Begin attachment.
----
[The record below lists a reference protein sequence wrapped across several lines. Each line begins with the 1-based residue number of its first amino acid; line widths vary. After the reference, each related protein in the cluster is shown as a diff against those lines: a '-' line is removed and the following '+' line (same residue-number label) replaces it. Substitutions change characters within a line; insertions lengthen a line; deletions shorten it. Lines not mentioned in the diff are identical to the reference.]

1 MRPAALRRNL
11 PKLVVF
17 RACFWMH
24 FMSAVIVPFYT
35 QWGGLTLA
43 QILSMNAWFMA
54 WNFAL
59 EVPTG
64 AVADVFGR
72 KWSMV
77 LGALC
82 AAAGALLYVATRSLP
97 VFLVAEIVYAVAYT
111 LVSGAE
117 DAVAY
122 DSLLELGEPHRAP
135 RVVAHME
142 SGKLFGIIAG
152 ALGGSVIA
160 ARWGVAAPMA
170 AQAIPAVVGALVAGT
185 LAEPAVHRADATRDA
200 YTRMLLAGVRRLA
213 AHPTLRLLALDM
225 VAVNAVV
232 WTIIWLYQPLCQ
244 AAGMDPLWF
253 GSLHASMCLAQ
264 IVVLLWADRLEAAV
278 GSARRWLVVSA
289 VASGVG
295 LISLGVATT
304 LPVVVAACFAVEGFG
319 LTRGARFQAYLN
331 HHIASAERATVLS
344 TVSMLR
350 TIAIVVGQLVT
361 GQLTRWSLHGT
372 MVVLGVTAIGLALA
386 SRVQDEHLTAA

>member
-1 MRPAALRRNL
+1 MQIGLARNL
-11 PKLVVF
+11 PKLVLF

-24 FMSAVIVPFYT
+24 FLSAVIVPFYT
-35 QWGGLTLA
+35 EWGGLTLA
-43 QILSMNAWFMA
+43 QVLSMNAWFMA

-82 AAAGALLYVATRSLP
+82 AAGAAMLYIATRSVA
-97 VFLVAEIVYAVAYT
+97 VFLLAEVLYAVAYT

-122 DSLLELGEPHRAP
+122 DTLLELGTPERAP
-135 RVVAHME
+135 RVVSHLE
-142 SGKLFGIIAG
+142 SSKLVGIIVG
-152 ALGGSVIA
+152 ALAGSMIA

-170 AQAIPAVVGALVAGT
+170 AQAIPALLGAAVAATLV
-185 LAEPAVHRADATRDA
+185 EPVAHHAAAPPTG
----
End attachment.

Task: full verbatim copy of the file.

[The record below lists a reference protein sequence wrapped across several lines. Each line begins with the 1-based residue number of its first amino acid; line widths vary. After the reference, each related protein in the cluster is shown as a diff against those lines: a '-' line is removed and the following '+' line (same residue-number label) replaces it. Substitutions change characters within a line; insertions lengthen a line; deletions shorten it. Lines not mentioned in the diff are identical to the reference.]

1 MRPAALRRNL
11 PKLVVF
17 RACFWMH
24 FMSAVIVPFYT
35 QWGGLTLA
43 QILSMNAWFMA
54 WNFAL
59 EVPTG
64 AVADVFGR
72 KWSMV
77 LGALC
82 AAAGALLYVATRSLP
97 VFLVAEIVYAVAYT
111 LVSGAE
117 DAVAY
122 DSLLELGEPHRAP
135 RVVAHME
142 SGKLFGIIAG
152 ALGGSVIA
160 ARWGVAAPMA
170 AQAIPAVVGALVAGT
185 LAEPAVHRADATRDA
200 YTRMLLAGVRRLA
213 AHPTLRLLALDM
225 VAVNAVV
232 WTIIWLYQPLCQ
244 AAGMDPLWF
253 GSLHASMCLAQ
264 IVVLLWADRLEAAV
278 GSARRWLVVSA
289 VASGVG
295 LISLGVATT
304 LPVVVAACFAVEGFG
319 LTRGARFQAYLN
331 HHIASAERATVLS
344 TVSMLR
350 TIAIVVGQLVT
361 GQLTRWSLHGT
372 MVVLGVTAIGLALA
386 SRVQDEHLTAA

>member
-1 MRPAALRRNL
+1 MQIGLARNL
-11 PKLVVF
+11 PKLVLF

-24 FMSAVIVPFYT
+24 FLSAVIVPFYT
-35 QWGGLTLA
+35 EWGGLTLA
-43 QILSMNAWFMA
+43 QVLSMNAWFMA

-82 AAAGALLYVATRSLP
+82 AAGAAMLYIATRSVA
-97 VFLVAEIVYAVAYT
+97 VFLLAEVLYAVAYT

-122 DSLLELGEPHRAP
+122 DTLLELGTPERAP
-135 RVVAHME
+135 RVVSHLE
-142 SGKLFGIIAG
+142 SSKLVGIIVG
-152 ALGGSVIA
+152 ALAGSMIA

-170 AQAIPAVVGALVAGT
+170 AQAIPALLGAAVAATLV
-185 LAEPAVHRADATRDA
+185 EPVAHHAAAPPTG